Some of the Con-Dem Government flagship schemes to get the UK housing market moving again such as Funding for Lending (FLS), NewBuy and FirstBuy have been targeted by a succession of property professionals at a buy-to-let event in Westminster, last week.
John Heron, managing director of specialist mortgage lender Paragon said: “Politicians are tinkering around at the edges and seeking headlines. They are being schizophrenic. On the one hand, they are doing everything they can to drive lenders away from high-risk lending, On the other hand, they are coming up with initiatives encouraging 95% mortgages on new-builds to first-time buyers.”
At the inaugural “Great Buy to Let Debate”, organised by the Wriglesworth consultancy, both he and other speakers called for a root and branch review of all government policies.
Richard Lambert, chief executive of the National Landlords Association (NLA), said: “Such a review should go beyond politics and form a much bigger national debate as to what we want of housing over the next 20 years. We are at the start of what looks like a major movement in the way the UK houses itself. It is not inconceivable that 40% of the population would never be able to afford to enter home ownership from their own resources”.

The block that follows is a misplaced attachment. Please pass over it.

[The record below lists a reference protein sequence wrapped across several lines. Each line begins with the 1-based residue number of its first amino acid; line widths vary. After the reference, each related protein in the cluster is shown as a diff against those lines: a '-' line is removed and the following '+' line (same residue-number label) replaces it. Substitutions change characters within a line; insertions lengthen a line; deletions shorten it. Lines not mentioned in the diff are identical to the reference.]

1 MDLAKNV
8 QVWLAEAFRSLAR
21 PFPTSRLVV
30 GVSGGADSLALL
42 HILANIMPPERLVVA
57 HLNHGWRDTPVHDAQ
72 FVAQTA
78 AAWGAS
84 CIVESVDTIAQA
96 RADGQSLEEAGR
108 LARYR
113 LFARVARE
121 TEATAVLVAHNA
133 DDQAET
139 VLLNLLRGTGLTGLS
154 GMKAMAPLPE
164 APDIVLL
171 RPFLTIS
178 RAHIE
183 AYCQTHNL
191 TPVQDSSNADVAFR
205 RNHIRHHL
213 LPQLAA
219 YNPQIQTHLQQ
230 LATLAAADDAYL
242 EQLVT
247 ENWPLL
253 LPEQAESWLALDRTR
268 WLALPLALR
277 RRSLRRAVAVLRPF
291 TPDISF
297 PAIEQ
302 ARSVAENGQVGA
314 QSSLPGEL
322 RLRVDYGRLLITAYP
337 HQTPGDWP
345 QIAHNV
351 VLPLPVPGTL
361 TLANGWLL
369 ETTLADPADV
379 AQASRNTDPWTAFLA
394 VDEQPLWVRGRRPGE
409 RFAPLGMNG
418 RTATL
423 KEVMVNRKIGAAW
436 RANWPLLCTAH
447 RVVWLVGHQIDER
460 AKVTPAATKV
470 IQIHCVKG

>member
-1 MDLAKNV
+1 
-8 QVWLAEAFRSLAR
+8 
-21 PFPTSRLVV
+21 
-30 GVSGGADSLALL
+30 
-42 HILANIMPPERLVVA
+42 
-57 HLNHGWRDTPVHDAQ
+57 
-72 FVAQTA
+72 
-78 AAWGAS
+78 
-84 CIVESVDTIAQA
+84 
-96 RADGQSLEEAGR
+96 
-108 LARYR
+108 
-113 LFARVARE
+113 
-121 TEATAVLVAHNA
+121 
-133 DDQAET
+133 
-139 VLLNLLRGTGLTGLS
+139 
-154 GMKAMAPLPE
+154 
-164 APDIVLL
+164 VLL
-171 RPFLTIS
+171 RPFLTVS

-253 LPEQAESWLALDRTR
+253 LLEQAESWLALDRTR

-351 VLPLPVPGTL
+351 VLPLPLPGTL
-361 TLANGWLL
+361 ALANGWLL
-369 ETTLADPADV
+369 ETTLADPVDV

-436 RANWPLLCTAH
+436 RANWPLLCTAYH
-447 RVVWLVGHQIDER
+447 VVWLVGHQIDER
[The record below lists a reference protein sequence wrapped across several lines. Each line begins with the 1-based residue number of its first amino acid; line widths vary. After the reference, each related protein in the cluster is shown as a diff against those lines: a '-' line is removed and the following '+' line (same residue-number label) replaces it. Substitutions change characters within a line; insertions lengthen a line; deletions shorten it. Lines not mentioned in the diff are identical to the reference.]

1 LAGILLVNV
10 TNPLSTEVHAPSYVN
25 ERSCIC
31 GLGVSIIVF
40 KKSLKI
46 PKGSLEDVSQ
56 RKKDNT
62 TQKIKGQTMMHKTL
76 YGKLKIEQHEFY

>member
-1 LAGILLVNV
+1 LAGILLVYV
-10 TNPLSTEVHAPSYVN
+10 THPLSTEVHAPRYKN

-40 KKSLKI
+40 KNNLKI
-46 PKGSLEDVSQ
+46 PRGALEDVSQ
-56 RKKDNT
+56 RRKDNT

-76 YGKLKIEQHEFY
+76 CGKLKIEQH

Some of the speakers suggested that the majority of people were turning to living in the UK private rented sector (PRS) housing because they preferred the flexibility of the lifestyle offered by not being tied into owning the property.
However, Professor Michael Ball poured scorn on this idea stating that “it is basic economics that people want to buy their own properties where they could, in order to take advantage of any rise in the equity of the property. One reason why people haven’t been so keen to buy in the last five years is because they could see that UK house prices were going down”.
Elsewhere in the debate, speakers acknowledged that buy-to-let mortgage rates are much higher than for residential mortgages, despite a lower risk.
Mr Heron said that the risk was “demonstrably lower’ than for the rest of the market, but said that buy-to-let cases were a commercial proposition, requiring “a costly and extensive underwriting process”.
Original Article: Estate Agent Today
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